About this Research Topic
Poor sleep efficiency, a common finding in PD, could partially explain reduced cognitive performance during the daytime. This has been demonstrated in other populations (shift workers) and in other pathological conditions. In these cases, individuals have been found to exhibit diurnal somnolence, depression, as well as altered attention and working memory.
However, in PD, a specific alteration of macro- and microstructure of the sleep can influence the appearance of cognitive symptoms. Indeed, some authors believe that REM sleep facilitates higher complex activity such as memory. Programmed reordering of mental events occurs during the unconscious status of REM sleep, so that a nightly replay of daytime events during REM sleep enhances the storage of these events. Both REM and NREM sleep may “restorative” to the brain, including for the promotion of clearance of abnormal proteins implicated in neurodegeneration. In addition, neurodegeneration in PD affects several regions involved in sleep and wakefulness, including the brainstem, thalamus, and hypothalamus.
The aim of this Research Topic is to describe the epidemiology and risk factors pertaining to sleep disorders in PD, by considering all subtypes shown in the course of the disease, with a focus on RBD and periodic limb movements, and how these may impact cognition in this patient population.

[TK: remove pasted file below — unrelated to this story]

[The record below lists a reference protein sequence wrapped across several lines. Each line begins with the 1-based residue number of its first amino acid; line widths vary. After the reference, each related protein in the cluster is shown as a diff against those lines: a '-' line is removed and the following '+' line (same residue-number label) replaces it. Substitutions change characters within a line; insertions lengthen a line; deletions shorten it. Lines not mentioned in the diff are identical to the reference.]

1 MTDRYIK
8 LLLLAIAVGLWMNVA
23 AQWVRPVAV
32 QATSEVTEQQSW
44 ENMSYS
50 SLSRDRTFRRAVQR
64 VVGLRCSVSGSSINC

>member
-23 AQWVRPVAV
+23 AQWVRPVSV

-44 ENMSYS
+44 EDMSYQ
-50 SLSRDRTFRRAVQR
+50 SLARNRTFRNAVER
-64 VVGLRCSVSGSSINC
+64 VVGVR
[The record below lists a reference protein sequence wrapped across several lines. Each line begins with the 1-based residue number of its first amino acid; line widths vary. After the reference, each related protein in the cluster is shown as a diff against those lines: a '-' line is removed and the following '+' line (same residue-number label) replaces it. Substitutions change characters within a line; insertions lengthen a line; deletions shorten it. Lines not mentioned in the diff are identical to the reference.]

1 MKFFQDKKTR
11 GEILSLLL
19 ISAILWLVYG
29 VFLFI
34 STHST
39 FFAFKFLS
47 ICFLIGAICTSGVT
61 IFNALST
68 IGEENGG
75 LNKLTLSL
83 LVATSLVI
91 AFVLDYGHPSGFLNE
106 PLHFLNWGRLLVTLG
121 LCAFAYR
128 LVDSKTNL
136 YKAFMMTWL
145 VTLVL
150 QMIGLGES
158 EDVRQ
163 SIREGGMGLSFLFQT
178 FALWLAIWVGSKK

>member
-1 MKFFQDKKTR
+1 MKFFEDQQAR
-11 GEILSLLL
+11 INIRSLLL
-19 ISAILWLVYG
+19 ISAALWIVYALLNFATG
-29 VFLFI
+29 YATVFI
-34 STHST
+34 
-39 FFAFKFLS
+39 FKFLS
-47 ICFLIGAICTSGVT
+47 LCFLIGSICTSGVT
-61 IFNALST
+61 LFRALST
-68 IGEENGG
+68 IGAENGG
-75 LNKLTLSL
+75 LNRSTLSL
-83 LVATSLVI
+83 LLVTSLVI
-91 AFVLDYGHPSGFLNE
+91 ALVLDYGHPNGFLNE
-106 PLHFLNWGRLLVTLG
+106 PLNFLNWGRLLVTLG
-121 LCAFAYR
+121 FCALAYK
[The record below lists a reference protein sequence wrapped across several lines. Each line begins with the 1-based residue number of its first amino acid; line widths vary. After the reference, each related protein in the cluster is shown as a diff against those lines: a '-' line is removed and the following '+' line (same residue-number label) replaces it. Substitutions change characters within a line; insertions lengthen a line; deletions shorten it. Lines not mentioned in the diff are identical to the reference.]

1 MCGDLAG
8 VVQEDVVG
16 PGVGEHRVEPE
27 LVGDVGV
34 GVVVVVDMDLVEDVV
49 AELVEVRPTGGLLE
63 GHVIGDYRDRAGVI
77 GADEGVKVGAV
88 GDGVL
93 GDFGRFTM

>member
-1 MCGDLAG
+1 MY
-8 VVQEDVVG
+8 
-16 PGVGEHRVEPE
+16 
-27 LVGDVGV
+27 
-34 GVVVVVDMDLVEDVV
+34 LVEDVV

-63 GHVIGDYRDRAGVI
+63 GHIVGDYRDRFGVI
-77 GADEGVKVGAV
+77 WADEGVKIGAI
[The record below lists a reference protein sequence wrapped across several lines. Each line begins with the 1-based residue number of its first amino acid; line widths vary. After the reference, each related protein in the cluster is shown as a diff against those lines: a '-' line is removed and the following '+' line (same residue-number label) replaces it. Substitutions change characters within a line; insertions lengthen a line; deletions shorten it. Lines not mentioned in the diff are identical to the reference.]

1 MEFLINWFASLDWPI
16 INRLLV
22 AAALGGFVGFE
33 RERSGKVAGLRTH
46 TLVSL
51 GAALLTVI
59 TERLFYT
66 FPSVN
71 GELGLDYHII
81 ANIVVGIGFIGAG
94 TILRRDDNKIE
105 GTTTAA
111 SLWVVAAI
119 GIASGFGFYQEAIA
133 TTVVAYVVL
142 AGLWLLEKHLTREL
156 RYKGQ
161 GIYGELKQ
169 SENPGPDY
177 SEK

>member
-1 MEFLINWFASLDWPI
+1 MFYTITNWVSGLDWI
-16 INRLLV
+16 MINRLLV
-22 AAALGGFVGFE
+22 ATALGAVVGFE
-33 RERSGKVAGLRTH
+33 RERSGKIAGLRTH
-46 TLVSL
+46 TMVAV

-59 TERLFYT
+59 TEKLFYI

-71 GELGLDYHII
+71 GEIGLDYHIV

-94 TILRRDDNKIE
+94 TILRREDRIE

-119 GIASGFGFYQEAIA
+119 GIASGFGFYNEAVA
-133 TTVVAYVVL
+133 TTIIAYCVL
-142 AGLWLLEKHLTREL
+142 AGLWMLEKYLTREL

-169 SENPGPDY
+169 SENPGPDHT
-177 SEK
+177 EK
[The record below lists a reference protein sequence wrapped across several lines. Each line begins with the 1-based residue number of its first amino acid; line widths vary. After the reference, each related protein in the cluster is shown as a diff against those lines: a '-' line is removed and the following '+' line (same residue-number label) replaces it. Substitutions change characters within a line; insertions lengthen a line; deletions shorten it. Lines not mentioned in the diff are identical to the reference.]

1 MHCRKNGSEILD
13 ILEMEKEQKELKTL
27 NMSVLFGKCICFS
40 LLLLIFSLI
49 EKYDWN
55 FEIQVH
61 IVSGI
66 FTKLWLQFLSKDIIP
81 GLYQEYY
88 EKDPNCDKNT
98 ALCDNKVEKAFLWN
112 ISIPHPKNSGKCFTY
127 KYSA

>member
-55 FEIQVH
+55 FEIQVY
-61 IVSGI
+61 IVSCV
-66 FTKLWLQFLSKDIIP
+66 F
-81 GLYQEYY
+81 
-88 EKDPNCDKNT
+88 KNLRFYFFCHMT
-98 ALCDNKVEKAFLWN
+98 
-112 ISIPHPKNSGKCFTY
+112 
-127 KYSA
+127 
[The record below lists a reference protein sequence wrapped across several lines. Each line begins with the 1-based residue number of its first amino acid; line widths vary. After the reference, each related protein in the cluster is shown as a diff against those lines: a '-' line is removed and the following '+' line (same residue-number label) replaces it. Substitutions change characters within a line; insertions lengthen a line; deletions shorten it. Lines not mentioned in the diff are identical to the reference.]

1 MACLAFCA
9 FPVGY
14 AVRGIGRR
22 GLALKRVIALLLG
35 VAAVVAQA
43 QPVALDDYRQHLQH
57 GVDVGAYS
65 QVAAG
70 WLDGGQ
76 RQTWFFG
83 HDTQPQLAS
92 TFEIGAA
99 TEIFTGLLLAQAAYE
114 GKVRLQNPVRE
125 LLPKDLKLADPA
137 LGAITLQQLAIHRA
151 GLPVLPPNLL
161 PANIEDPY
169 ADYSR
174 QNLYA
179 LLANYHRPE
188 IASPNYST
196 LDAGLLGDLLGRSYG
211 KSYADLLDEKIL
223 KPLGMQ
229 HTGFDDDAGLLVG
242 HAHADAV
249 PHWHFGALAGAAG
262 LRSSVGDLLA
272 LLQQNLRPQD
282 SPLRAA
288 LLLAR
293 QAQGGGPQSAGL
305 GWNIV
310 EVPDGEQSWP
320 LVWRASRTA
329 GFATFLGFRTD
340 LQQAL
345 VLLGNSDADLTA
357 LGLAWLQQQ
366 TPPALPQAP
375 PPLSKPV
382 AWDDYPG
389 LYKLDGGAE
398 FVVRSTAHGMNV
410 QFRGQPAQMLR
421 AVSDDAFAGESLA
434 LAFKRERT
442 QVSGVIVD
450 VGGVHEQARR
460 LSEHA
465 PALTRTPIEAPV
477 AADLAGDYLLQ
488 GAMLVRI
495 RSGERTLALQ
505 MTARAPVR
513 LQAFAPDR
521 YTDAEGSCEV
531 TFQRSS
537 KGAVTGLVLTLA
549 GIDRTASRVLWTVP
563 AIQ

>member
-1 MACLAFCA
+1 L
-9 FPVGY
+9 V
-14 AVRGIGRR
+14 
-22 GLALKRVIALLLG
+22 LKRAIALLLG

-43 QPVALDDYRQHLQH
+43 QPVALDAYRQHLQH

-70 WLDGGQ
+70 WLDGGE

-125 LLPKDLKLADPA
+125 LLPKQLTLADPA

Thus, this Research Topic will welcome any types of manuscripts supported by the Journal – comprised of research article, brief research article, review, and mini-review – pertaining, but not limited to the following themes:
• The clinical manifestation of sleep disorders in PD.
• The symptomatology and diagnostic features of PD.
• Pathogenesis of Sleep disorders in PD, including neurophysiological and neuroimaging data.
• Description of Macrostructure and Microstructure of sleep in PD, both from the neurophysiological point of view as well focusing on reporting all the known significance of the relationship between REM and N-REM phases and cognitive functions, even in the general population.
• Cognitive dysfunctions, including the epidemiology and the clinical manifestations of the dysexecutive syndrome.
• The features of cognitive functions in patients with sleep disorders in PD.
Conflicts of interest: Dr Amara serves as a consultant for Photopharmics, Inc. and for Grey Matter Technologies, LLC. The other Topic Editors have no conflicts of interest to declare.
Keywords: cognition, sleep, Parkinson's disease
Important Note: All contributions to this Research Topic must be within the scope of the section and journal to which they are submitted, as defined in their mission statements. Frontiers reserves the right to guide an out-of-scope manuscript to a more suitable section or journal at any stage of peer review.